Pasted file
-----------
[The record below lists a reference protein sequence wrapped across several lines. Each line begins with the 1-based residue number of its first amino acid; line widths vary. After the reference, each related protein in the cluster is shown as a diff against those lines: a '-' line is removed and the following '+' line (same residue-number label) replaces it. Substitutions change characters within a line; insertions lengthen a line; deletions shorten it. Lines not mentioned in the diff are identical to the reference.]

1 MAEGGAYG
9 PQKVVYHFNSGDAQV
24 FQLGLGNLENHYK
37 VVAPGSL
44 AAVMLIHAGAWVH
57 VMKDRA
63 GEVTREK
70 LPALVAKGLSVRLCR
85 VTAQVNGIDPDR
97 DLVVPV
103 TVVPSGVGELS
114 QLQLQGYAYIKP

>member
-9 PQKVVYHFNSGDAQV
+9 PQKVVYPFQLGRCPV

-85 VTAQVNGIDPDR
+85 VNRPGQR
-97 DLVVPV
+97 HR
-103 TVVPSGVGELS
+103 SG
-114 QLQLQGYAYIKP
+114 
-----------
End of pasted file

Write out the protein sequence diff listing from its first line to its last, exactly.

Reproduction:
[The record below lists a reference protein sequence wrapped across several lines. Each line begins with the 1-based residue number of its first amino acid; line widths vary. After the reference, each related protein in the cluster is shown as a diff against those lines: a '-' line is removed and the following '+' line (same residue-number label) replaces it. Substitutions change characters within a line; insertions lengthen a line; deletions shorten it. Lines not mentioned in the diff are identical to the reference.]

1 MAEGGAYG
9 PQKVVYHFNSGDAQV
24 FQLGLGNLENHYK
37 VVAPGSL
44 AAVMLIHAGAWVH
57 VMKDRA
63 GEVTREK
70 LPALVAKGLSVRLCR
85 VTAQVNGIDPDR
97 DLVVPV
103 TVVPSGVGELS
114 QLQLQGYAYIKP

>member
-9 PQKVVYHFNSGDAQV
+9 PQKVVYPFQLGRCPV

-85 VTAQVNGIDPDR
+85 VNRPGQR
-97 DLVVPV
+97 HR
-103 TVVPSGVGELS
+103 SG
-114 QLQLQGYAYIKP
+114 